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Modelling the nonlinear multiple-lag effects of ambient temperature on mortality in Santiago and Palermo : a constrained segmented distributed lag approach
  1. Vito Muggeo
  1. University of Palermo, Italy
    1. Shakoor Hajat (shakoor.hajat{at}lshtm.ac.uk)
    1. London School of Hygiene & Tropical Medicine, United Kingdom

      Abstract

      Objectives: Effects of exposure to ambient temperature can affect mortality levels for days or even weeks following exposure, presenting complexities in modelling such effects in regression analysis of daily time-series data.

      Methods: We propose a new approach involving a multi-lag segmented approximation to account for the nonlinear effect of temperature and the use of two different penalized spline bases to model the distributed lag of both heat and cold exposure. As opposed to standard splines, a feature of the novel penalized framework is that more flexibility is available at short lags where change in coefficients will be greatest, and the selection of the maximum lag appears substantially less important in determining the overall pattern of the effect.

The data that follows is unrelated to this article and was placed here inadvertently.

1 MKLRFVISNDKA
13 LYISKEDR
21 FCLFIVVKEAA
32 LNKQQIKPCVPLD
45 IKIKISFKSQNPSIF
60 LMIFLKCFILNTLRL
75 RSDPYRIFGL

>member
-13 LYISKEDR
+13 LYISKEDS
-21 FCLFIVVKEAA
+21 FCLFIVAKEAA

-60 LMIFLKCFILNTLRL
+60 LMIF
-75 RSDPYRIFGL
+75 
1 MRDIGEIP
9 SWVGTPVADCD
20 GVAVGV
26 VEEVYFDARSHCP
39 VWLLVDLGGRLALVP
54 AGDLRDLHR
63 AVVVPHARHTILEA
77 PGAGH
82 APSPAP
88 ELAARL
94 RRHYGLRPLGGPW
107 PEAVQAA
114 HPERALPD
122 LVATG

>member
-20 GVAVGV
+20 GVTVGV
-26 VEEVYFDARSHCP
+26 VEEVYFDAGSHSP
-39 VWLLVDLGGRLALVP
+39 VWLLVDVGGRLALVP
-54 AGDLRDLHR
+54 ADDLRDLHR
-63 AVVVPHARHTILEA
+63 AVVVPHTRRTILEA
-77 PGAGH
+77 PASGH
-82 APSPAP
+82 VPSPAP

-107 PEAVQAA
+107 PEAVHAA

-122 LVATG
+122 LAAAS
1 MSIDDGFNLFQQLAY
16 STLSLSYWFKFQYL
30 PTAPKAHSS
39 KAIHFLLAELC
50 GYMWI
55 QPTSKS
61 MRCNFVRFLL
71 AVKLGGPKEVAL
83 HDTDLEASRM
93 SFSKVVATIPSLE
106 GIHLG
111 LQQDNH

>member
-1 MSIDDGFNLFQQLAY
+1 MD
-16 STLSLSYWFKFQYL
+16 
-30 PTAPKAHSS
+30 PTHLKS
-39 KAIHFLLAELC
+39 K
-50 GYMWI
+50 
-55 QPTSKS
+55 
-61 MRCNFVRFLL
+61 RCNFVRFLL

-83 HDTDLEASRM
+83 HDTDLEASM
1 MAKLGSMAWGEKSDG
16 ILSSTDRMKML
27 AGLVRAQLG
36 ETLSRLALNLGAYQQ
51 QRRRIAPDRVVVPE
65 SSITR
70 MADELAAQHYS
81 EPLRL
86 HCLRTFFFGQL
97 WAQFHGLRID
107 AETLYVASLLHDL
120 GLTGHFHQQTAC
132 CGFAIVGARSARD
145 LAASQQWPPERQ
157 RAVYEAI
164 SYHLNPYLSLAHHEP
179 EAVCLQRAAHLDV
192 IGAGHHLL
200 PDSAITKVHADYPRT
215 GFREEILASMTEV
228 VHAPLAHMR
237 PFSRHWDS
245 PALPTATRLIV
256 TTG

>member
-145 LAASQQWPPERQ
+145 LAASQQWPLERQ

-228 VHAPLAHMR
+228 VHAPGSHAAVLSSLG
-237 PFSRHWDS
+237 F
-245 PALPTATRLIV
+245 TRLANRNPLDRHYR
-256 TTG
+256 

Results: Applying the approach to daily mortality in the cities of Santiago (in Chile) and Palermo (Italy), we observed a heat effect in both cities that was mostly immediate and followed by negative estimates consistent with short-term mortality displacement (harvesting). Cold effects were mostly positively sustained and more evenly distributed across the 60-day analysis period: in Santiago we estimated an overall increase in deaths of 2.36% (95% CI 0.26, 4.51) in the 65+ age-group associated with every 1°C decrease in temperature below the cold threshold, and a total increase of 1.11% (0.09, 2.14) per degree for Palermo. Heat effects for Palermo were much larger than for Santiago, and less harvesting of heat deaths was in evidence for the Italian city. Moreover, the estimated heat thresholds were higher in Palermo than in Santiago.

      Conclusions: Our approach provides a flexible and precise way to quantify health effects of both heat and cold exposure at individual lags and to model the overall pattern of the delayed effect.

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